On 23 June 2011, a group of Mexican entrepreneurs and companies led by Yves Hayaux du Tilly, partner of the London office of the Mexican law firm Nader, Hayaux & Goebel, established the Mexican Chamber of Commerce in Great Britain (MexCC) [1], becoming the first Mexican Chamber of Commerce in Europe and the second outside Mexico in the world.

The Mexican Chamber of Commerce in the Great Britain provides guidance and support to all types of organisations in order to catalyse a positive step change in the trade and investment relations between Mexico and the UK. To this end, the MexCC offers business presentations in the format of breakfasts, business lunches, economic briefings and evening networking events.

The MexCC promotes its members' business interests in the UK and throughout Mexico and Latin America.

The Ambassador of Mexico in the United Kingdom holds the title of Honorary Chairman of the MexCC.

Notable individuals[edit]

See also[edit]

References[edit]

  1. ^ a b c d e f "¿Cómo es la comunidad mexicana en Reino Unido?" (in Spanish). Institute for Mexicans Abroad. Retrieved 26 July 2010. 
  2. ^ a b "Place of birth data collated by OECD based on 2001 UK Census". OECD. Retrieved 26 July 2010. 
  3. ^ "Persons Granted British Citizenship, United Kingdom, 1998" (PDF). Home Office. Retrieved 26 July 2010. 
  4. ^ "Persons Granted British Citizenship, United Kingdom, 1999" (PDF). Home Office. Retrieved 26 July 2010. 
  5. ^ "Persons Granted British Citizenship, United Kingdom, 2000" (PDF). Home Office. Retrieved 26 July 2010. 
  6. ^ "Persons Granted British Citizenship, United Kingdom, 2001" (PDF). Home Office. Retrieved 26 July 2010. 
  7. ^ "Persons Granted British Citizenship, United Kingdom, 2002" (PDF). Home Office. Retrieved 26 July 2010.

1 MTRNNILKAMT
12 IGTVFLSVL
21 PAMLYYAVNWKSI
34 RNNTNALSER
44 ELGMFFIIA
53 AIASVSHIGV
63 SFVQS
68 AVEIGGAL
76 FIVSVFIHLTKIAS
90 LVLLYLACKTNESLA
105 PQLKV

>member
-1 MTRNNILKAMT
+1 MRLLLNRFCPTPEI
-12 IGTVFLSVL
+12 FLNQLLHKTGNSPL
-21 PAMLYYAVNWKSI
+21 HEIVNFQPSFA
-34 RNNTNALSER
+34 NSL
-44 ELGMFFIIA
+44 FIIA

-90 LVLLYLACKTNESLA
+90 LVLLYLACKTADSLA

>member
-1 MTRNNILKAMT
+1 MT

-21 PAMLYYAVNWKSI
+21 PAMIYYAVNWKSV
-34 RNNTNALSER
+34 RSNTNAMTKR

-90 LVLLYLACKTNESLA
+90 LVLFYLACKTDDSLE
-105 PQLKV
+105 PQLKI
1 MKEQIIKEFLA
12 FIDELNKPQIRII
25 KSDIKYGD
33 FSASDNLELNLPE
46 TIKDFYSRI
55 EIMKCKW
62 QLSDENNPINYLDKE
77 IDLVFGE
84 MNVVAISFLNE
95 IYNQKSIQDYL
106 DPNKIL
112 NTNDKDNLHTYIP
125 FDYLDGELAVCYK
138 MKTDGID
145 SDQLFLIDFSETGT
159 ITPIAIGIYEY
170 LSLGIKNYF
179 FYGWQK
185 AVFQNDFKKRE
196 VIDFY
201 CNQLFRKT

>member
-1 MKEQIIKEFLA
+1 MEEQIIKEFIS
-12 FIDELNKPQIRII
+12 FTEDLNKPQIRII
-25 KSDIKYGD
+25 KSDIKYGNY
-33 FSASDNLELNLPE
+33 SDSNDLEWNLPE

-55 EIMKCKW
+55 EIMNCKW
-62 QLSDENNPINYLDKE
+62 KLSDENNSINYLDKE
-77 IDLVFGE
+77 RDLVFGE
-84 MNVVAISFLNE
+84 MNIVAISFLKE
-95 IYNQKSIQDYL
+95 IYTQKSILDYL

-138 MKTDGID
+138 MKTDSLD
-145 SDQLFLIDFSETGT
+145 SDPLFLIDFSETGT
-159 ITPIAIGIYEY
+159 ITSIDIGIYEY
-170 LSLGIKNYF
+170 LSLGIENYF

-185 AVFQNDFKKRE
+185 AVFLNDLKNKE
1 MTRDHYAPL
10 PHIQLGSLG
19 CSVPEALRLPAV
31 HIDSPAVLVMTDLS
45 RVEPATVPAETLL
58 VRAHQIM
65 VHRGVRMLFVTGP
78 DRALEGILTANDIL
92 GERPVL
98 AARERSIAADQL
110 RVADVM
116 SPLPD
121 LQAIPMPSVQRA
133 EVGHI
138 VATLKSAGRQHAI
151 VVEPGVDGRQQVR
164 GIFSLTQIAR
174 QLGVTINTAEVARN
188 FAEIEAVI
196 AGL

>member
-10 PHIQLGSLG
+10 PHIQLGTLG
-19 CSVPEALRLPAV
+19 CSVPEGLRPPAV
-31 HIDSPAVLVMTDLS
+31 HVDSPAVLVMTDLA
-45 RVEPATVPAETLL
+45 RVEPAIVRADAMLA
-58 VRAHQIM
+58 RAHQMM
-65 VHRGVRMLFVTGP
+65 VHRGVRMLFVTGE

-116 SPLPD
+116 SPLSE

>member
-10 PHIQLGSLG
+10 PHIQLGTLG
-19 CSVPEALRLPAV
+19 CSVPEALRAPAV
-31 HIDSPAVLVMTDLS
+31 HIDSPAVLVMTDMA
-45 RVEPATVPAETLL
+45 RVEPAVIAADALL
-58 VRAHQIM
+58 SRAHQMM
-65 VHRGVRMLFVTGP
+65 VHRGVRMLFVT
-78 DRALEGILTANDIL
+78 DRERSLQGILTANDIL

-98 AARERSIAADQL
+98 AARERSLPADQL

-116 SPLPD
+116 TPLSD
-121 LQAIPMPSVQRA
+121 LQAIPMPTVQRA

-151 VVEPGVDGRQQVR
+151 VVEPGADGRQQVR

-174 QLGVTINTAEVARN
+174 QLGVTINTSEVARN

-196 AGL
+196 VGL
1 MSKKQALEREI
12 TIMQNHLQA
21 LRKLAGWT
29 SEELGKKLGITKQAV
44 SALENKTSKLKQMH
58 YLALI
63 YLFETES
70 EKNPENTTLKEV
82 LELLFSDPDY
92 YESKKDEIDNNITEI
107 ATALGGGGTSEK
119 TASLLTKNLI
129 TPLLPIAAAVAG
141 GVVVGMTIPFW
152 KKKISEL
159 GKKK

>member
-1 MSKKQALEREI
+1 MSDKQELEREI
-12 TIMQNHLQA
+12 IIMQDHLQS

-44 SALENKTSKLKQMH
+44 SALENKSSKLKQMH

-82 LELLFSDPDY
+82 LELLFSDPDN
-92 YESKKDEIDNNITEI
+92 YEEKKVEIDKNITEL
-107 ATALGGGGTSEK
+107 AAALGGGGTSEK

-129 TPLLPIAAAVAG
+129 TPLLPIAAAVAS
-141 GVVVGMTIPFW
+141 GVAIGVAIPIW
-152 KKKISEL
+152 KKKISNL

8. ^ "Persons Granted British Citizenship, United Kingdom, 2003" (PDF). Home Office. Retrieved 26 July 2010. 
  9. ^ "Persons Granted British Citizenship, United Kingdom, 2004" (PDF). Home Office. Retrieved 26 July 2010. 
  10. ^ "Persons Granted British Citizenship, United Kingdom, 2005" (PDF). Home Office. Retrieved 26 July 2010. 
  11. ^ "Persons Granted British Citizenship, United Kingdom, 2006" (PDF). Home Office. Retrieved 26 July 2010. 
  12. ^ "Persons Granted British Citizenship, United Kingdom, 2007" (PDF). Home Office. Retrieved 26 July 2010. 
  13. ^ "Persons Granted British Citizenship, United Kingdom, 2008" (PDF). Home Office. Retrieved 26 July 2010. 
  14. ^ "¿Qué asociaciones y clubes de mexicanos existen en el Reino Unido?" (in Spanish). Institute for Mexicans Abroad. Retrieved 26 July 2010. 
  15. ^ "Society of Mexican Students in the United Kingdom". MexSoc UK. Retrieved 26 July 2010. 
  16. ^ "Exatec" (in Spanish). Exatec. Retrieved 26 July 2010. 
  17. ^ "British Mexican Society". British Mexican Society. Retrieved 26 July 2010. 
  18. ^ "Mexico Amigo". Mexico Amigo. Retrieved 26 July 2010. 

External links[edit]